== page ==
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Lectures and addresses on literary and social topics
Frederick William Robertson
Vista completa - 1858
aristocracy Atheism beauty become believe belongs better Brighton brother called cause character Chartist Christian Church Church of England Church of Rome classes consecrated corn laws criticism difference duty Early Closing England English evil expression false feeling felt free inquiry give hand heart heaven High Church High Churchism honour hour human imagination infidelity influence intellectual labour language Lecture liberty living look Lord Byron Macbeth manly mean mind moral Nabal nation nature never noble Pantheism pass passage passion persons Philip Van Artevelde poem poet poetic Poetry political poor principle question rank reason red harvest religious respect Robertson Sabbath seems selfishness sense Shakspeare society sonnet soul speak spirit stand symbols sympathy taste tell thing thought tion to-night town true truth understand voice vote wealth whole words Wordsworth young
Página 152 - Memory and her siren daughters, but by devout prayer to that eternal Spirit, who can enrich with all utterance and knowledge, and sends out his seraphim, with the hallowed fire of his altar, to touch and purify the lips of whom he pleases...
Página 9 - Then let us pray that come it may — As come it will for a...
Página 157 - O, it is excellent To have a giant's strength ; but it is tyrannous To use it like a giant.
Página 264 - Roused though it be full often to a mood Which spurns the check of salutary bands, That this most famous Stream in bogs and sands Should perish; and to evil and to good Be lost forever.
Página 172 - Come, seeling night, Scarf up the tender eye of pitiful day ; And with thy bloody and invisible hand Cancel and tear to pieces that great bond "Which keeps me pale...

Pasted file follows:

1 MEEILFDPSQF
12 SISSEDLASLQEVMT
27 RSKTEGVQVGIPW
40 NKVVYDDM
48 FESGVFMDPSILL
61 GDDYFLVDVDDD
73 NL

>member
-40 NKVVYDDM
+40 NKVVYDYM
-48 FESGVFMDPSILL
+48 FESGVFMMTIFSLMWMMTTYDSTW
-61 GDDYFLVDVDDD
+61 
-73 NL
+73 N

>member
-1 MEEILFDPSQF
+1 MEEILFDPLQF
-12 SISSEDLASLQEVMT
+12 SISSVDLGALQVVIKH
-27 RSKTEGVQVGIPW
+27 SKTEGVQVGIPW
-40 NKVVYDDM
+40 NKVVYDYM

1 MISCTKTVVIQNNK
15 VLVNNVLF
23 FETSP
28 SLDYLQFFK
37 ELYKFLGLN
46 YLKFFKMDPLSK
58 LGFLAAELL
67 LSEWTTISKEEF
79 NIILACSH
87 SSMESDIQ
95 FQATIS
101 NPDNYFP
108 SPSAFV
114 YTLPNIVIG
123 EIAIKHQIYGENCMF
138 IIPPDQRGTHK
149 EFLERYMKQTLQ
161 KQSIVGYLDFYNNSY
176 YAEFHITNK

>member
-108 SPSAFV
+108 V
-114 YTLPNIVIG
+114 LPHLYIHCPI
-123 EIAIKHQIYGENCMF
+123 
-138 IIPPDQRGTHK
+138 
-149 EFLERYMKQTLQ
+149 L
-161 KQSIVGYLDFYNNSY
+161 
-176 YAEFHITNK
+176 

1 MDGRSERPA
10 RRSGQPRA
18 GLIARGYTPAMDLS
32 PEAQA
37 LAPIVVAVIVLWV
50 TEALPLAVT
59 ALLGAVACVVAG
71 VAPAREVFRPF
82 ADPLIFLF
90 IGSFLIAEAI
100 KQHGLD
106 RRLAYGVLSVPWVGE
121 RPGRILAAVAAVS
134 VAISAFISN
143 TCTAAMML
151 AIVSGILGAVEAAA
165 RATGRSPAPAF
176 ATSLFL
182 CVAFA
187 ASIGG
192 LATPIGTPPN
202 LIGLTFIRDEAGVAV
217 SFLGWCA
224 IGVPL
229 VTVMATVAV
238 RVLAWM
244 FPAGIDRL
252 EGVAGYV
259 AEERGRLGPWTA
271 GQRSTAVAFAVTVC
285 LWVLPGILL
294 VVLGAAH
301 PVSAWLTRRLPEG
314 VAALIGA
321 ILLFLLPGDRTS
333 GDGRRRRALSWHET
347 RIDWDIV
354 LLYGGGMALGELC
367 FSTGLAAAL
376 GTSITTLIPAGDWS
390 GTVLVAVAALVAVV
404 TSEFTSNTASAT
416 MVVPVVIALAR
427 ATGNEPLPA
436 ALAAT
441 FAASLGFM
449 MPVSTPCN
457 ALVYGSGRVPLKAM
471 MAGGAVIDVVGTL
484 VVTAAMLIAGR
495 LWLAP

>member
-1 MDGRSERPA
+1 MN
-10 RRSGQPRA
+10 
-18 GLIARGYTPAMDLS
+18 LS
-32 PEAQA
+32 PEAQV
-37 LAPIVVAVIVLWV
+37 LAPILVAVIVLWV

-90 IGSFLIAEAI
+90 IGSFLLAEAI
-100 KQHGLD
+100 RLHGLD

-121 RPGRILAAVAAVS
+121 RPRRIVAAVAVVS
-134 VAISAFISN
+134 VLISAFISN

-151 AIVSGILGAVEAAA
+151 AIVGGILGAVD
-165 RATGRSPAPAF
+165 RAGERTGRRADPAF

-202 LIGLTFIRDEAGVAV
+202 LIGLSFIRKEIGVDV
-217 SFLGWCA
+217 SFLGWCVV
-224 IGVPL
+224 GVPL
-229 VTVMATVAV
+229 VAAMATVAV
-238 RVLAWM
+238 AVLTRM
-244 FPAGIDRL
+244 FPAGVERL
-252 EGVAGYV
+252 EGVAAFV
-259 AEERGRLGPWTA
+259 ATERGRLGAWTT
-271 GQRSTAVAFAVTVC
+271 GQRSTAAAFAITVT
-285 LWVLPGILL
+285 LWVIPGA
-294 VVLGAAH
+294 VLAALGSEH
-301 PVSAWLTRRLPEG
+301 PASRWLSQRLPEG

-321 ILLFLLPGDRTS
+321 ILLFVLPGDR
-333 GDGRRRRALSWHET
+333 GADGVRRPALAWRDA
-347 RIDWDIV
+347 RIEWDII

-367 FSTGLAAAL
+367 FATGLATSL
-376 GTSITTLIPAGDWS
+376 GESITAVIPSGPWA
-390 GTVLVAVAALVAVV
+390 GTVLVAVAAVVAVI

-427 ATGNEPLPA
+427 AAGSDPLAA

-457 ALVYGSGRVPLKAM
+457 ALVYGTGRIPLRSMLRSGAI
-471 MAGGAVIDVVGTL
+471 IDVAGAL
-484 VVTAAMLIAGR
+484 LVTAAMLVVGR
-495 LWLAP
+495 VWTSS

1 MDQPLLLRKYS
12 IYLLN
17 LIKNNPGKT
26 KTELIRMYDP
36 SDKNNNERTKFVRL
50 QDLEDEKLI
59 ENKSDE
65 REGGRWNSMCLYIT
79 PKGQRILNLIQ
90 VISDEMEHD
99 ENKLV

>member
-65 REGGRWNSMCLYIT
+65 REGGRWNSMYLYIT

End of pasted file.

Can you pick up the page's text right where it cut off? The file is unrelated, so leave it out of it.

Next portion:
Página 177 - May-time's brightest, loveliest dawn ; A dancing shape, an image gay, To haunt, to startle, and waylay. " I saw her upon nearer view, A spirit, yet a woman too...
Página 214 - Saviour comes ! by ancient bards foretold ! Hear Him, ye deaf; and all ye blind, behold ! He from thick films shall purge the visual ray, And on the sightless eyeball pour the day: 'Tis he the obstructed paths of sound shall clear, And bid new music charm th' unfolding ear: The dumb shall sing, the lame his crutch forego, And leap exulting, like the bounding roe.
Página 177 - A countenance in which did meet Sweet records, promises as sweet; A creature not too bright or good For human nature's daily food, For transient sorrows, simple wiles, Praise, blame, love, kisses, tears, and smiles.
Página 198 - Tell me not, Sweet, I am unkind That from the nunnery Of thy chaste breast and quiet mind, To war and arms I fly. True, a new mistress now I chase, The first foe in the field; And with a stronger faith embrace A sword, a horse, a shield. Yet this inconstancy is such As you too shall adore; I could not love thee, dear, so much, Loved I not honour more.